NEW YORK (AP) -- U.S. Senate Majority Leader Chuck Schumer on Sunday called on the Justice Department to investigate the National Rifle Association for bankruptcy fraud, saying the financially stable gun-rights group abused the system when it sought bankruptcy protection in the wake of a New York lawsuit seeking to put it out of business.
A judge rejected the NRA's bankruptcy case in May, ruling the nonprofit organization had not acted in good faith. NRA leaders made clear that the organization was "in its strongest financial condition in years" and was seeking bankruptcy protection so it could changes its state of incorporation from New York to gun-friendly Texas.
Schumer, a New York Democrat, said the NRA's continued heavy spending on advertising criticizing proposed gun control measures and the nomination of gun control lobbyist David Chipman to run the Bureau of Alcohol, Tobacco Firearms and Explosives are further evidence that its bankruptcy filing was inspired by legal, not financial, concerns.
"They recently told the judicial branch of government that they are bankrupt after the lawsuit by Tish James, and at the same time they're saying they're bankrupt, they're spending millions of dollars on ads to stop universal background checks," Schumer said, referencing New York Attorney General Letitia James. "That demands an investigation by the Justice Department."
The Justice Department declined comment.
Late Sunday, NRA counsel William A. Brewer III accused Schumer of "promoting a false narrative."
"The NRA pursued a financial reorganization for one reason: to streamline its financial and legal affairs. The truth is, the proceedings in question confirmed what the Association disclosed from the outset -- the NRA is financially solvent, and the filing in Texas was part of its long-term plans to effectively serve its members," Brewer said in a statement. "Although the bankruptcy court did not believe the filing was for a proper bankruptcy purpose, it specifically did not find the NRA acted in bad faith."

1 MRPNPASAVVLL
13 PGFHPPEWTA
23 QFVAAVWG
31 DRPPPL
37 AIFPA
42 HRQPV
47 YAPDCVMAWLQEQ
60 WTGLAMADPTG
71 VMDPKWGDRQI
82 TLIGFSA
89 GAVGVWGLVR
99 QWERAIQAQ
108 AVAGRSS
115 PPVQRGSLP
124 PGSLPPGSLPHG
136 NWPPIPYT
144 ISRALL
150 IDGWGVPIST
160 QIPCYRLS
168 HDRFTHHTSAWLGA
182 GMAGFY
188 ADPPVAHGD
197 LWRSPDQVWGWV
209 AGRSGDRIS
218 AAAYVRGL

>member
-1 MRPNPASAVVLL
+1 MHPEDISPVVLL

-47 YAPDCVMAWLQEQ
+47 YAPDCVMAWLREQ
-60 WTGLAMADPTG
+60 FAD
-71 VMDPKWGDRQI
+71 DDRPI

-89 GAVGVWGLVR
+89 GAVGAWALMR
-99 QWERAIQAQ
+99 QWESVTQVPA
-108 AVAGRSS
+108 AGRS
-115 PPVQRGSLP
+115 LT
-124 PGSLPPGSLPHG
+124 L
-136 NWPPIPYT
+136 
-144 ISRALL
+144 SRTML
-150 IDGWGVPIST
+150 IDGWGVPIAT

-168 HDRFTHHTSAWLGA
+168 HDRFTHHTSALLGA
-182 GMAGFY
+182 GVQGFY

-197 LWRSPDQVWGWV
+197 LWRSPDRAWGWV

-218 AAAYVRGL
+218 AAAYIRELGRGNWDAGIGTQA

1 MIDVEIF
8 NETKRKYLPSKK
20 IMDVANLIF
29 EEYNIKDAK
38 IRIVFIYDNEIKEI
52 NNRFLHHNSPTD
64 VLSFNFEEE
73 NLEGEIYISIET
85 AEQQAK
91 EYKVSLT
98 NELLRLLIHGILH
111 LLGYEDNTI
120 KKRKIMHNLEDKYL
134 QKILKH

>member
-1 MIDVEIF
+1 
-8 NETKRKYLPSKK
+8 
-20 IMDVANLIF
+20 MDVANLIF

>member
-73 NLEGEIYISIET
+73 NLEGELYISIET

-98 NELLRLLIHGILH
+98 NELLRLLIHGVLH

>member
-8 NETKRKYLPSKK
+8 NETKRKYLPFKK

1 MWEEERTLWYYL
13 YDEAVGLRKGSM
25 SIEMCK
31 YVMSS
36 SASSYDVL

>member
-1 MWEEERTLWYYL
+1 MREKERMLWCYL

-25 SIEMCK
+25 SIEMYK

The organization filed for bankruptcy protection in January, months after James sued the NRA, seeking its dissolution over claims that top executives illegally diverted tens of millions of dollars for lavish personal trips, no-show contracts for associates and other questionable expenditures. That lawsuit is ongoing.
In dismissing the NRA's bankruptcy case, Judge Harlin Hale wrote that it appeared "less like a traditional bankruptcy case in which a debtor is faced with financial difficulties or a judgment that it cannot satisfy and more like cases in which courts have found bankruptcy was filed to gain an unfair advantage in litigation or to avoid a regulatory scheme."
Schumer, speaking to reporters Sunday, highlighted a $2 million advertising blitz the NRA announced in April, aimed at fighting gun control proposals, while the bankruptcy case was still pending. The organization said it was placing ads on TV and digital platforms, sending out mailers and holding town hall meetings in at least 12 states.
In West Virginia, Schumer said, the organization spent $250,000 on TV ads encouraging people to call U.S. Sen. Joe Manchin, a Democrat, and tell him to reject Chipman's confirmation. Chipman, a former ATF agent, has worked as a policy adviser at an organization that supports gun control.
"How can you say you're bankrupt at the same time you have millions of dollars to spend on ads throughout the country trying to prevent universal background checks fundraising and other things that will stop the killings on the streets?" Schumer said.
"The bottom line is the NRA shot itself in the foot when they declared bankruptcy and still have millions of dollars," he said.